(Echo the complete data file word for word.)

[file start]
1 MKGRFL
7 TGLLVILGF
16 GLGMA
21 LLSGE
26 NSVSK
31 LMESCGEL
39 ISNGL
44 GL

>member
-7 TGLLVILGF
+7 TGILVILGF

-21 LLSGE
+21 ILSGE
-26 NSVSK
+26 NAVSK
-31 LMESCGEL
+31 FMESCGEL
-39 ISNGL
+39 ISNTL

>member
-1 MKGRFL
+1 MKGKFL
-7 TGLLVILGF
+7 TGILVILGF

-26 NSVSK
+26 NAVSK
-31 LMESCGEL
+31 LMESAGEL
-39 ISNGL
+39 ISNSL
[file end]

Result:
1 MKGRFL
7 TGLLVILGF
16 GLGMA
21 LLSGE
26 NSVSK
31 LMESCGEL
39 ISNGL
44 GL

>member
-7 TGLLVILGF
+7 TGILVILGF

-21 LLSGE
+21 ILSGE
-26 NSVSK
+26 NAVSK
-31 LMESCGEL
+31 FMESCGEL
-39 ISNGL
+39 ISNTL

>member
-1 MKGRFL
+1 MKGKFL
-7 TGLLVILGF
+7 TGILVILGF

-26 NSVSK
+26 NAVSK
-31 LMESCGEL
+31 LMESAGEL
-39 ISNGL
+39 ISNSL